Tag Archives: Pet therapy

Pet Therapy at Lexington Extended Care

Cindy Quattlebaum manages the volunteer program at Lexington Medical Center Extended Care and participates in it, too. Her registered therapy dogs have been helping residents at the facility since 2002.

“I have volunteered all my life. I am a firm believer that everything we have belongs to God, and He deserves our service for the many blessings He give us each day,” she said.
Cindy volunteered with her chocolate Labrador Max before he passed away in November 2018. She now volunteers with Bear, her 11-year-old beagle mix, at Extended Care.

Cindy Quattlebaum

“I have loved animals all my life. They give their unconditional love, and everyone needs to know they are loved. It means so much to bring a smile to someone’s face and share a little love,” said Cindy.

Cindy also owns several other volunteer pets and helps run her family’s farm – Breezy Hills Farm.

“We have 10 miniature donkeys, 1 miniature pony and four goats that volunteer at Extended Care. We also have cows, a rescue Mustang horse, a standard donkey and two cats at Breezy Hills Farm. Children and adults visit our animals, and we take them to birthday parties and other events. Our motto for our farm ministry is ‘Sharing God’s love one hoof and paw at a time.’”

Cindy started working at LMC Extended Care when it was known as Rikard Nursing Home. She has been there for more than 42 years – first as a nurse and then she started the first organized volunteer program.

There are currently more than 70 animals in the LMC Extended Care volunteer pet therapy program. To participate, contact Cindy at 996-6266 or csquattlebaum@lexhealth.org. Pet volunteers must be mild-mannered, well-behaved in different environments, and current on vaccinations, and flea, tick and heartworm prevention.

Guard Your Heart With the Love of A Dog

Dogs are affectionately called man’s best friend. But did you know their companionship also offers benefits for your heart health? Studies show a canine companion can help with everything from lowering blood pressure to reducing stress. That’s why Lexington Medical Center is hosting a “therapy dog stress break” where visitors and staff members can come to the hospital and spend time with furry friends on Valentine’s Day. The event is free and open to the public.

Community members are invited to the North Tower Atrium inside Lexington Medical Center from 1:00 – 3:00 p.m. on Wednesday, February 14 to shake off some stress by petting a dog. Lexington Medical Center clinicians will also be on hand to answer questions about how managing stress and finding relaxing activities can help our health. And, visitors can receive a free blood pressure screening.

According to the American Heart Association, pet ownership, particularly dog ownership, may help reduce a person’s risk for cardiovascular disease:
*Studies have found that pet owners have lower blood pressure and resting heart rates than people who do not have a pet, even when they had a similar body mass index (BMI) and socioeconomic profile.
*Research shows dog owners are more likely to be physically active than non-dog owners — tending to walk longer and more often.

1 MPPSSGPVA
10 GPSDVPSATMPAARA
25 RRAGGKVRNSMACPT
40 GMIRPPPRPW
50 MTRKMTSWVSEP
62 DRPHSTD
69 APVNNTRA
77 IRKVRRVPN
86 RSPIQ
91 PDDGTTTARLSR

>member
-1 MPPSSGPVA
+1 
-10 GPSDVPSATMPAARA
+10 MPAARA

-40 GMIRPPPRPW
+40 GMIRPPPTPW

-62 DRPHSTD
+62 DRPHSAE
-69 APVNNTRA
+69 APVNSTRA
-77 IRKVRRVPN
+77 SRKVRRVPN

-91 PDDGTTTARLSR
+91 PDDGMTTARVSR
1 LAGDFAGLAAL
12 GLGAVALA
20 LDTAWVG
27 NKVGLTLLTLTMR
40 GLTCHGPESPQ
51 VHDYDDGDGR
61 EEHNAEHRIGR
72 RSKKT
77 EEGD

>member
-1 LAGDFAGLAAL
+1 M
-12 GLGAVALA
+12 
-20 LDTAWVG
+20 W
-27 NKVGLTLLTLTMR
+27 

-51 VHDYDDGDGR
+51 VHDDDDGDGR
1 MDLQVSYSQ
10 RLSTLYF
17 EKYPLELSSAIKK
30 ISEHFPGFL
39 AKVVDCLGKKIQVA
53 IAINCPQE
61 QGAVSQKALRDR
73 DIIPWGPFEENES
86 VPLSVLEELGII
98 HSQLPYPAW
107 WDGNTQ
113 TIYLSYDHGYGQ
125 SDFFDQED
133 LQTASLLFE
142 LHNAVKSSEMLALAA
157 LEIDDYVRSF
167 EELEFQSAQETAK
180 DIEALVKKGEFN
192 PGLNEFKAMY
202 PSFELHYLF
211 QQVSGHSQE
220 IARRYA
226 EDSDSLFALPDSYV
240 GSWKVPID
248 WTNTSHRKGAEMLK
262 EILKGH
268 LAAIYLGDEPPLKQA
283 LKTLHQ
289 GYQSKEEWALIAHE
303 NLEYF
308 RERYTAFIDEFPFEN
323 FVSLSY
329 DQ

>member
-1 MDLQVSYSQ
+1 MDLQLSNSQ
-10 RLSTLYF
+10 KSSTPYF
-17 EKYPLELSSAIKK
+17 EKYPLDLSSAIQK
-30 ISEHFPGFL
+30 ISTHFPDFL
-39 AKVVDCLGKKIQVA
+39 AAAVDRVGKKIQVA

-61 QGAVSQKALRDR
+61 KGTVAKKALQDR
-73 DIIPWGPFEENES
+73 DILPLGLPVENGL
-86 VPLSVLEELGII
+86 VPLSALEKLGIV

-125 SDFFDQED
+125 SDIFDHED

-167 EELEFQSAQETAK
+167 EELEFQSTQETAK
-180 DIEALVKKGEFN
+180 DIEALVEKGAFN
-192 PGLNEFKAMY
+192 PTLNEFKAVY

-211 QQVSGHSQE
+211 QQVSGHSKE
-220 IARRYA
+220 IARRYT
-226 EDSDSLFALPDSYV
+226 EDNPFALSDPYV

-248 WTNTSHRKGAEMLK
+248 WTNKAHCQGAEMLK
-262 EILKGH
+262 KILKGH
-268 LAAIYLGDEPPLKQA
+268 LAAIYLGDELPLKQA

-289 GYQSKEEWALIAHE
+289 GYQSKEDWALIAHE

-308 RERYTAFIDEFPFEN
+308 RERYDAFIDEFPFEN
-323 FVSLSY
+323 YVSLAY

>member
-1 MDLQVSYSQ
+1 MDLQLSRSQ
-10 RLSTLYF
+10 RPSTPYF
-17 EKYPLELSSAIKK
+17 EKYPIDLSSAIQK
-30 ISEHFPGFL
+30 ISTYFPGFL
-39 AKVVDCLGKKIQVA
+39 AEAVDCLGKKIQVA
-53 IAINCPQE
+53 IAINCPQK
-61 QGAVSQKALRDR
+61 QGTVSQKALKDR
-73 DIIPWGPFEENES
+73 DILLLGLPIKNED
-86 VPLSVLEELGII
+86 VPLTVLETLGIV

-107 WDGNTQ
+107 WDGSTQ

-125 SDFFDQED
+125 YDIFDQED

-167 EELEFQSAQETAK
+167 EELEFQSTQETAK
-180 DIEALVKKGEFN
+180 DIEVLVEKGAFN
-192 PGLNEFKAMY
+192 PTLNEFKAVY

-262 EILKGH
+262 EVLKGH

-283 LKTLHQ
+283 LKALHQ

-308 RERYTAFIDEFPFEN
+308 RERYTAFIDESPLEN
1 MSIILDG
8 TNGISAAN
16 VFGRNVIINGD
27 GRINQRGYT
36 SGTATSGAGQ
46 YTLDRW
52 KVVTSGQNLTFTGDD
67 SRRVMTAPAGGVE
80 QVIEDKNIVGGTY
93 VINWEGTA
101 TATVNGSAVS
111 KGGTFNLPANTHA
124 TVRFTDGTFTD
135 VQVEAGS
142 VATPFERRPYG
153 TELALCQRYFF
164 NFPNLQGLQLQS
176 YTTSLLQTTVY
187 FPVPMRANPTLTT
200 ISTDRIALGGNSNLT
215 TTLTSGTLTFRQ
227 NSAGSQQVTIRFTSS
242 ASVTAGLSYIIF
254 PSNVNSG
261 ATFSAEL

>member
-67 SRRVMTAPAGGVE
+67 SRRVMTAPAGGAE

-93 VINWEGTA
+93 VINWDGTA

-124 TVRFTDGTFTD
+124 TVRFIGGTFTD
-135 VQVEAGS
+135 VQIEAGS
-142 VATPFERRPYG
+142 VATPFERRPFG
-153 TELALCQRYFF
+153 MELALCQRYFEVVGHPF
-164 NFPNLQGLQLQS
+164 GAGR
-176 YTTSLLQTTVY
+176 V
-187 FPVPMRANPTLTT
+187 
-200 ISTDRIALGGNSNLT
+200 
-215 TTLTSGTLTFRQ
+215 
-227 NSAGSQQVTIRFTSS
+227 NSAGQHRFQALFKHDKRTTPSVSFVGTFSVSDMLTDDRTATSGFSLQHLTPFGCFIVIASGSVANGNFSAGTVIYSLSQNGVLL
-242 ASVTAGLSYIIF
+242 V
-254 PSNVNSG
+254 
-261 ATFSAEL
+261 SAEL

*A study found that younger children whose families owned a dog were less likely to be overweight or obese compared with children in families without a dog.
*Additional research has found that pets lower stress and help heart patients live longer.

Each of the dogs participating in the event is a certified therapy dog that visits patients at Lexington Medical Center’s main campus in West Columbia and Extended Care, the hospital’s skilled nursing facility in Lexington. They are a popular and important part of Lexington Medical Center’s Volunteer Services department.

Dogs and Your Heart

Dogs are affectionately called man’s best friend. But did you know their companionship also offers benefits for your heart health? Studies show a canine companion can help with everything from lowering blood pressure to reducing stress. That’s why Lexington Medical Center hosted a “therapy dog stress break” where visitors and staff members can come to the hospital and spend time with furry friends on Valentine’s Day.

Our friends at WIS-TV came by to enjoy some time with the pets, too.

 

According to the American Heart Association, pet ownership, particularly dog ownership, may help reduce a person’s risk for cardiovascular disease:
*Studies have found that pet owners have lower blood pressure and resting heart rates than people who do not have a pet, even when they had a similar body mass index (BMI) and socioeconomic profile.
*Research shows dog owners are more likely to be physically active than non-dog owners — tending to walk longer and more often.
*A study found that younger children whose families owned a dog were less likely to be overweight or obese compared with children in families without a dog.
*Additional research has found that pets lower stress and help heart patients live longer.

Each of the dogs in the event is a certified therapy dog that visits patients at Lexington Medical Center’s main campus in West Columbia and Extended Care, the hospital’s skilled nursing facility in Lexington. They are a popular and important part of Lexington Medical Center’s Volunteer Services department.